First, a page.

Grants Pass, OR (PRWEB) December 08, 2015
The United Nations Conference on Climate change now underway outside Paris may be addressing the wrong issues. That was the opinion expressed by fresh water advocate and radio host Sharon Kleyne and her guest, Climatologist L DeWayne Cecil, PhD, on a recent broadcast. Kleyne and Cecil assert that while carbon dioxide (CO2) emissions are a major global challenge, and while everyone desires a clean and stable environment, the primary issues affecting the survival of the human race, and our standard of living and quality of life, are water supply and population growth.
Addressing these issues, says Cecil, will also begin to address the CO2 problem.
Kleyne and Cecil discussed the Paris conference, climate change, water supply, population growth and Water Life Science® on her Sharon Kleyne Hour® Power of Water® radio show of Monday, Nov. 30, 2015. For podcast of the show, go to http://www.SharonKleyneHour.com.
The globally syndicated, education oriented radio show is heard weekly on VoiceAmerica (Health and Wellness, and Variety Channels) and Apple iTunes. The show is sponsored by Bio-Logic Aqua® Research Water Life Science®, founded by Kleyne and specializing in fresh water, the atmosphere, body surface evaporation and dehydration. The Research Center’s signature product for dry eye is Nature’s Tears® EyeMist®.
L. DeWayne Cecil, PhD, is a Climatologist formerly with NASA, NOAA and the USGS. He is currently Chief Climatologist with Global Science and Technology, and Founder and Principal Scientist with Sustainable Earth Observation Systems, Waynesville, NC. Cecil is deeply involved in the Small Satellite (“Small Sat”) program, replacing a few large, billion dollar Earth observation satellites with many much smaller, far less expensive and more easily launched satellites.
The lack of emphasis on water at the Paris conference is concerning to Kleyne. The study of climate, Kleyne points out, is essentially the study of the behavior of water vapor (or humidity) in the Earth’s atmosphere. Water vapor constitutes 36 to 72 percent of the greenhouse gases in the upper atmosphere that warms and moderates surface temperatures, creates clouds and produces precipitation (CO2 constitutes 9-26 percent). Without water vapor, Earth’s climate would be nearly dry, with no clouds, no weather movement and huge night to day temperature fluctuations.
Regarding water supply, the average United States resident, directly or indirectly, consumes 371 gallons of water per day. In Uganda, the figure is 44 gallons per person per day, which is still a lot. It requires 1,800 gallons of water, according to Cecil, to produce one pound of beef (including irrigation of feed crops). One cotton t-shirt requires 800 gallons of water.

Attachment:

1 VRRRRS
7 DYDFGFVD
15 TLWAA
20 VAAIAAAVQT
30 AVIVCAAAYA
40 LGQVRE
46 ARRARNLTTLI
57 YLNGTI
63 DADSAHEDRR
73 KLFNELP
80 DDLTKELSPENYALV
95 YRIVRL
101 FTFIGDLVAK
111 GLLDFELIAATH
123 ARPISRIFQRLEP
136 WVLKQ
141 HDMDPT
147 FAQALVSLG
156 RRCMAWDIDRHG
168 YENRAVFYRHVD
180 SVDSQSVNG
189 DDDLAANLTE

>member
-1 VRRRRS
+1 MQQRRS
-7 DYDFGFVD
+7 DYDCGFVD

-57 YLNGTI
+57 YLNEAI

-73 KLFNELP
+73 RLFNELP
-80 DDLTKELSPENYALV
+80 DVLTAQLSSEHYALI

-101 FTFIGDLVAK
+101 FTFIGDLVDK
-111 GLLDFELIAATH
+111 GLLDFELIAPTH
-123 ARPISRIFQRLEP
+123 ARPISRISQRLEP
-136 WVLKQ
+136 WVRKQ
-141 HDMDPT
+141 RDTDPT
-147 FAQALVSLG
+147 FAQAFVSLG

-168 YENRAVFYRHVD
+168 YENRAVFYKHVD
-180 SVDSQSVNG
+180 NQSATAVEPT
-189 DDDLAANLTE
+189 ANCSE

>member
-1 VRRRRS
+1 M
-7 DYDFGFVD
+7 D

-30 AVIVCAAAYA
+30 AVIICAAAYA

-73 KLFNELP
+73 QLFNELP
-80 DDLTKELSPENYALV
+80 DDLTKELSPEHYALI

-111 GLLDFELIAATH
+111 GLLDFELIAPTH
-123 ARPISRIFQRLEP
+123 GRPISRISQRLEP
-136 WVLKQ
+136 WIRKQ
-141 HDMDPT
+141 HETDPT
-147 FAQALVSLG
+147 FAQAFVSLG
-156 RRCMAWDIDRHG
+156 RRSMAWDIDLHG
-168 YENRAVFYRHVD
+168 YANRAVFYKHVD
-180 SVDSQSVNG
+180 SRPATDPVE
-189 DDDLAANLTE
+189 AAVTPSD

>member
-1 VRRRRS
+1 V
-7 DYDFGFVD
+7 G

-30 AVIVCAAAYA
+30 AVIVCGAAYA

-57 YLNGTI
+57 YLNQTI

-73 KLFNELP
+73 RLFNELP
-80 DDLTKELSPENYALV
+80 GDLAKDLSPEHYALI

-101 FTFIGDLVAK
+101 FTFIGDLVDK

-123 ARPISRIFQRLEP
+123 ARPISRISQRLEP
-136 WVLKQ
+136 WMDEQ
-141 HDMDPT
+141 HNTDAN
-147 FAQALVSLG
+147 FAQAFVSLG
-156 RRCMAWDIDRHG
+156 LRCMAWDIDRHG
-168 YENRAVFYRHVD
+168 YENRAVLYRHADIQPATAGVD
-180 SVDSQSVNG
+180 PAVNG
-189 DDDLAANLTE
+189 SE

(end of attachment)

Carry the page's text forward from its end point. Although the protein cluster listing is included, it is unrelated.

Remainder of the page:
The problem, Cecil explains, is that in 25 years, because of population growth, the human need for water will double and the amount of food required to feed the population will double. Reducing carbon emissions or cooling the climate will not resolve these issues. On the other hand, developing cutting edge technology to use water and energy more efficiently, grow food more efficiently and control population growth, would begin to resolve the impending crises, including CO2 emissions, without sacrificing economic development or living standards.
“Climate change,” according to Cecil, is a difficult subject to quantify. The climate is always changing and has been since the birth of the planet. While Cecil does not deny that some human activities impact the climate and that the effects are not always beneficial, he also notes that the Earth environment has what is called an “energy balance.” If the air becomes too dry, it will stimulate the water in the oceans to evaporate faster and replace the lost moisture. Similarly, when an area becomes warmer, the atmosphere tries to even things out by pulling or pulling energy from surrounding areas though winds and storms. The increase in atmospheric movement and energy is expressed through hurricanes, blizzards, floods, extended droughts and other climatic extremes.
Cecil’s primary conclusion is that there is still much to be learned about the Earth environment, vegetation patterns and the hydrologic cycle. Instead of arguing whether or not climate change is “established science,” scientists should do everything possible to obtain accurate research data and an unbiased analysis. The Obama administration’s cutting back of NASA’s Earth Observation Satellite program, in Cecil’s opinion, was a step backward, although it did ultimately stimulate the rapid development of Small Sat technology and an increase in private sector participation in space exploration and Earth observation.
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